• Ability to deal with ambiguity: Tell me about a work environment in which you were able to do your best work?
  • Ability to deal with ambiguity: Tell me about a time you were frustrated at work?
  • Values: Who is a leader that you’ve worked with that you admire? Why?
  • General fit: Why are you leaving your current company? What are you hoping for in your next role?
  • General fit: When are specific examples of times that your work has felt most meaningful to you? What have you learned about what drives the most meaning for you in your work?

Background and Why Structured Interviews Matter

As I mentioned, my hiring framework is a mash-up of the hiring rubrics/process used at Teach For America (my first employer), Google (my second employer), and then modified to fit my needs as a start-up executive at Coursera.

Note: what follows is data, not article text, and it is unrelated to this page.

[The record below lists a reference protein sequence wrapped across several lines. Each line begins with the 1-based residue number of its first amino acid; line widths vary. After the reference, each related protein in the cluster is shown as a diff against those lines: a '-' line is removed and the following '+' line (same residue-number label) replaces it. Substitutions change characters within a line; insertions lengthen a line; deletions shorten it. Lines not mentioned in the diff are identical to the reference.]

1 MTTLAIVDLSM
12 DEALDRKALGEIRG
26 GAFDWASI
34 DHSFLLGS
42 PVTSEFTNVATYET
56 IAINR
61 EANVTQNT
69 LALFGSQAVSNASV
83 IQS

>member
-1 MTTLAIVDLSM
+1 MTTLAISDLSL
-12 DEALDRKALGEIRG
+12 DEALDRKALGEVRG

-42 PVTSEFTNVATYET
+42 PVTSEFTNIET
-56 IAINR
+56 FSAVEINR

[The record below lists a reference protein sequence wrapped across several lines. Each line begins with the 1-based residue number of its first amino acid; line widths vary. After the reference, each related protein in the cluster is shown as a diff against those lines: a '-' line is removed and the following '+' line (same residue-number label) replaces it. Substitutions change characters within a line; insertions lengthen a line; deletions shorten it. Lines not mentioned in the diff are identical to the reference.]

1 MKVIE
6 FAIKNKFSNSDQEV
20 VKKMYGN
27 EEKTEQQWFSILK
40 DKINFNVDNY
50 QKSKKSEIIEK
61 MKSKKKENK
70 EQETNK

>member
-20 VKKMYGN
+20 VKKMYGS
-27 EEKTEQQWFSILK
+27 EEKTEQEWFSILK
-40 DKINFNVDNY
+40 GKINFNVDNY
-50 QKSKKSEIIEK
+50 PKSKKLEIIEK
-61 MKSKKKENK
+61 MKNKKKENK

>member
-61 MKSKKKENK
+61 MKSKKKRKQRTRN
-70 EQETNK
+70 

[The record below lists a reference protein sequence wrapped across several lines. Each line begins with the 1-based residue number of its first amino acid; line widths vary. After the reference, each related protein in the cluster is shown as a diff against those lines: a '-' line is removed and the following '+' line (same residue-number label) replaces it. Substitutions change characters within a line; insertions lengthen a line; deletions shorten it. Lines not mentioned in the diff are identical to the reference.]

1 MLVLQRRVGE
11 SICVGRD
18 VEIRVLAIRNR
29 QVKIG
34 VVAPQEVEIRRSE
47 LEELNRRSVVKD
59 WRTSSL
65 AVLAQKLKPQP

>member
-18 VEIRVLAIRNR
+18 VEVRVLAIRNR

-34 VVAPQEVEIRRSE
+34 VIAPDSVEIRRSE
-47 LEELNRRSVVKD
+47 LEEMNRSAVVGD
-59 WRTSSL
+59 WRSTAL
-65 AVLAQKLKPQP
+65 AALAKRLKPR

Of all of my hiring experiences, Teach For America (TFA) was the most formative. At TFA every member of the staff (regardless of your role) would spend several weeks a year conducting structured interviews with literally hundreds of college seniors. A structured interview most simply means using the same interview process for every candidate applying for the same job. We would ask candidates behavioral and hypothetical interview questions, and then rate candidates using a rubric across a set of attributes that were shown to make effective TFA teachers. One’s rating would be calibrated against the rating of one’s colleagues and discrepancies would be debated. The rubrics and scoring would be adjusted every year based on the actual efficacy of the teachers. It was incredible to have this type of interview process and rigor hammered into me so early in my career.